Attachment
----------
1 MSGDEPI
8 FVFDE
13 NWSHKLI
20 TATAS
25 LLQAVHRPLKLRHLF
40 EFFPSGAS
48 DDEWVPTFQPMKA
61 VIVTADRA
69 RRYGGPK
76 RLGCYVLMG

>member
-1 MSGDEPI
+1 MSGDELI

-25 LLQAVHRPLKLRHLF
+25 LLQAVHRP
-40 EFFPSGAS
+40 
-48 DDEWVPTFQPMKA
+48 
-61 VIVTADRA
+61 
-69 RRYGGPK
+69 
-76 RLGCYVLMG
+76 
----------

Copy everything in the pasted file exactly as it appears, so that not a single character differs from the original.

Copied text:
1 MSGDEPI
8 FVFDE
13 NWSHKLI
20 TATAS
25 LLQAVHRPLKLRHLF
40 EFFPSGAS
48 DDEWVPTFQPMKA
61 VIVTADRA
69 RRYGGPK
76 RLGCYVLMG

>member
-1 MSGDEPI
+1 MSGDELI

-25 LLQAVHRPLKLRHLF
+25 LLQAVHRP
-40 EFFPSGAS
+40 
-48 DDEWVPTFQPMKA
+48 
-61 VIVTADRA
+61 
-69 RRYGGPK
+69 
-76 RLGCYVLMG
+76 